Ask LH: Should I Install Chrome OS On My Old PCs?

Ask LH: Should I Install Chrome OS On My Old PCs?

Dear Lifehacker. I have a few older PC’s lying around the house and was wondering, given that they are older PCs, if setting them up with Chrome OS would be a good option to give them a new lease of life? What would you suggest as the best way to set up a Chrome PC for home use? Thanks, Chrome On The Range

Dear COTR,

Building your own Chromebook is definitely one way of getting more life out of an older PC. One important point to note: the full commercial version of Chrome OS isn’t available for general download — it’s only made available to manufacturers. Instead, you’ll need to use the open source Chromium OS project, upon which Chrome OS is based.

Assuming you don’t want to compile your own source code, by far the easiest way to try out Chromium is to take advantage of Hexxeh’s builds, which include versions you can download to a USB stick. Testing those builds is a very easy process, and will let you know if Chromium OS is a viable option for your hardware.


Got your own question you want to put to Lifehacker? Send it using our [contact text=”contact form”].


  • Short answer is no..
    The hardware support is very limited and the performance isn’t blazing.
    Better to install a lightweight Linux that has more features, similar performance and far better hardware support.

  • +1 on a no for Chrome OS – I’ve tried it and it’s terrible.

    Ubuntu linux (or Linux Mint) would be far better choices, is just as easy to use, can still run chrome, etc.

    Oh and – brace yourself now – Windows 8.1 is another alternative. You only need a 1Ghz processor and 2Gb of RAM to run it comfortably, although 4Gb is better.

    4Gb of RAM is to Windows 8.1 what 6 or 8Gb of RAM is to Windows 7.

    If we are talking *really* old PCs though, rocking 1Gb of RAM (or less) then any linux that runs lxde or xfce – the 2 most popular are Lubuntu and Xubuntu – will run just fine.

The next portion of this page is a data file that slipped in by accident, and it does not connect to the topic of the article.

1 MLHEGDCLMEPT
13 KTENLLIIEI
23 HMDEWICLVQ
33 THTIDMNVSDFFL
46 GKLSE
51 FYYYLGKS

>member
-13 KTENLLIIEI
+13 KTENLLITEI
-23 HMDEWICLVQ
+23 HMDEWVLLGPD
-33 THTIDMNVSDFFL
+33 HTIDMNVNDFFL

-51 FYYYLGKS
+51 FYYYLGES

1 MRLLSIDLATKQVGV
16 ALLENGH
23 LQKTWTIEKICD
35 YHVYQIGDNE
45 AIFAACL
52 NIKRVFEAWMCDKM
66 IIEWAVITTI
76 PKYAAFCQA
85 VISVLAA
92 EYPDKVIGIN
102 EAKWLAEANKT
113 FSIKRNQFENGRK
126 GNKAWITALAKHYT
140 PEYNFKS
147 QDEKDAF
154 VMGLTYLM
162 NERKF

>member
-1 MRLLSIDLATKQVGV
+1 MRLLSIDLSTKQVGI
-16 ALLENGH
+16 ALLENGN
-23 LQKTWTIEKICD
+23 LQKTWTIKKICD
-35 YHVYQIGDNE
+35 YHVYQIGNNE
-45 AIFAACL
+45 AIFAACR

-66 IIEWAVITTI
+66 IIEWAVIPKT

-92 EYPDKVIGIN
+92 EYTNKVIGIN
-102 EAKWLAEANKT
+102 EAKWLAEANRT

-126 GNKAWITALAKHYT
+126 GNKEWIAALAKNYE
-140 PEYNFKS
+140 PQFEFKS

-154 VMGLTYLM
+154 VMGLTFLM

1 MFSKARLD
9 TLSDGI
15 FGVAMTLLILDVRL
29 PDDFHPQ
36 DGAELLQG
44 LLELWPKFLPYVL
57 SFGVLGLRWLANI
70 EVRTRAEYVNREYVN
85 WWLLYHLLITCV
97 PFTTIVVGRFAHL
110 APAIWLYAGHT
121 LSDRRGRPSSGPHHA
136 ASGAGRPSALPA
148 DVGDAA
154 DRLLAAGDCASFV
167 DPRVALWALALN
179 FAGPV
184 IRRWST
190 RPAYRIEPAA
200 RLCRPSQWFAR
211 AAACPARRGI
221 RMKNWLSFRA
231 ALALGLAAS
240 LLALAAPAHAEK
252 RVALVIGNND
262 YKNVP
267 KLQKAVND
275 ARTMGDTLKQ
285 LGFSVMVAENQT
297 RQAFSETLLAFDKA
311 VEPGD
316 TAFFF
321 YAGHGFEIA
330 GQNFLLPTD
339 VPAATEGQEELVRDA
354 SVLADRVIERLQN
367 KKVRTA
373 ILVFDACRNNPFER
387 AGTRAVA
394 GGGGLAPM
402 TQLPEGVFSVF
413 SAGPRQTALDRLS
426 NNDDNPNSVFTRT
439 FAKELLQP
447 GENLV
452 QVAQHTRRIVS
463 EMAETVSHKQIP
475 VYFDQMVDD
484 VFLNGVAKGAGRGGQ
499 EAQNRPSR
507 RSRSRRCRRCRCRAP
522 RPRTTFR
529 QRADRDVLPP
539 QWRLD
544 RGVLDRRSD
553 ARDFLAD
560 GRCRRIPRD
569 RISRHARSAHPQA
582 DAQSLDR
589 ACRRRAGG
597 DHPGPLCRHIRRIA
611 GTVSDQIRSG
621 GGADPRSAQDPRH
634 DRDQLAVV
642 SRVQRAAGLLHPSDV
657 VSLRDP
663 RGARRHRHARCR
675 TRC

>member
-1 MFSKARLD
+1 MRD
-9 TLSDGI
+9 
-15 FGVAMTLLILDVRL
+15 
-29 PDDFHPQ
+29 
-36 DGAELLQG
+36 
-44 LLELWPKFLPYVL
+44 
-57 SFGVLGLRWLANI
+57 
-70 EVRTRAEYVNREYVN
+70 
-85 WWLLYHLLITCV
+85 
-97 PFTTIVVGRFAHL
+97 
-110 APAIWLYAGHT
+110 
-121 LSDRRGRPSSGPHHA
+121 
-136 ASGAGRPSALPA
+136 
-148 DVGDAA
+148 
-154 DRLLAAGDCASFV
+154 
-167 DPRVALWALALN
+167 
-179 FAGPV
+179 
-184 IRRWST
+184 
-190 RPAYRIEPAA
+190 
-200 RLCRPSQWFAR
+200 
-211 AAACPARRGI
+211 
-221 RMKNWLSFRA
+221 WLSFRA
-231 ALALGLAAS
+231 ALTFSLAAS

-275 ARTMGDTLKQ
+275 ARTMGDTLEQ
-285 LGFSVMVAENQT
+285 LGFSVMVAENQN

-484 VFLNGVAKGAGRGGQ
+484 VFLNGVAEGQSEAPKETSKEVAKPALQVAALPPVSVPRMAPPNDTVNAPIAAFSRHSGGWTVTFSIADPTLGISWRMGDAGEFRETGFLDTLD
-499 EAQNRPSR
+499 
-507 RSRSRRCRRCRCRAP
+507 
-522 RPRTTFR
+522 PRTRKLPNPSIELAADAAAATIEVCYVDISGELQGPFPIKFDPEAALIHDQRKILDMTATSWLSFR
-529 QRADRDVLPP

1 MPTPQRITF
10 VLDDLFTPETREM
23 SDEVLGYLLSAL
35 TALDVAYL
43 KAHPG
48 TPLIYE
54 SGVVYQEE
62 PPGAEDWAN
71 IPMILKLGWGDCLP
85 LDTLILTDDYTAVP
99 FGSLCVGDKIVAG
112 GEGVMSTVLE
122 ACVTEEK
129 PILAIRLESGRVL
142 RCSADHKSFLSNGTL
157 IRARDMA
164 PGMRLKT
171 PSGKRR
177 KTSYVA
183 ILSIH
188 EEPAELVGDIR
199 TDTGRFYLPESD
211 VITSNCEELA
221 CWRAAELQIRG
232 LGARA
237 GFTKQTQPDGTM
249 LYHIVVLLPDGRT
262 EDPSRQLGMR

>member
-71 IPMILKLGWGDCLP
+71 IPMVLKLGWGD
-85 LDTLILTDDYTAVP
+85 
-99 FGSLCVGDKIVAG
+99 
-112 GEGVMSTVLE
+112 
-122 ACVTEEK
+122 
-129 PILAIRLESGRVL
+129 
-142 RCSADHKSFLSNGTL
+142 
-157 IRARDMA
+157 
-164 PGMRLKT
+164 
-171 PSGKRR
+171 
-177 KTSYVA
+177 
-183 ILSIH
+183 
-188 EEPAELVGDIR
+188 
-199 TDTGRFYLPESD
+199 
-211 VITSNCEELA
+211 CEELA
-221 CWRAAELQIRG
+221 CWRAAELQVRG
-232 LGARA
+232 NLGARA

If your a real uber geek you would install OpenSUSE or Fedora – not as much software is available as a fancy click-and-install download, so it’s mainly uber geeks and IT engineers who like to spend quality time with the command line who like these distros,

  • Ubuntu is probably overkill for an older laptop or desktop. Unity is a resource hog.

    I’ve had great success with Xubuntu as @jjcoolaus suggests on an old laptop with a Celeron 2GHZ and 1.5GB RAM. Lubuntu is a bit more limited but runs even faster.

    • I’ll second Xubuntu. My main box at home is a 10 year old Dell that I transitioned from XP to Xubuntu back in August. Running much more smoothly now. Plus, now it only takes 2mins to start up, rather than the 10mins that XP was taking!

  • As a Ubuntu enthusiast, for old laptops, I actually install Crunchbang ( I have it running on 10 year old laptops, and for any casual user looking for web access (including Google Drive type apps) it works great, is reliable, and is simple to use, even for people more used to Windows.

  • I’m one to lean more towards the Linux Mint OS when running old hardware. Blazes on an old Asus Netbook 901 of mine with just 1ghz of ram.
    Ideally I prefer the original Joli OS, works fantastic on old hardware and was purpose built to do so with an emphasis on cloud based storage. I say ‘original’ as it’s current iteration JoliCloud isn’t what it used to be, and is now more of a web based app service. If you can get your hands on Joli OS though I’d recommend giving it a burl.

  • I dont think Hexxeh is keeping up with it anymore – his latest vanilla builds (on his site) are a year and a half old now.

  • We have a student lab with four Windows 7 computers that only access the internet. I was hoping to install Chrome OS on them but in reading the information above, maybe there are better alternatives. All we need is a browser. Thoughts?

  • … or download the latest preview from Microsoft and upgrade even your oldest hardware to the blazingly fast Windows 10. Win 10 will resurrects any old pc and give it new life … plus maximum hardware support! And MS has promised that it will continue to upgrade with each release straight through till final release later this summer all for free.

    • Win 10 will not have the drivers for my WiFi-card nor support for my screen 1024×768. So Win 10 is not a viable option.

Show more comments

Comments are closed.

Log in to comment on this story!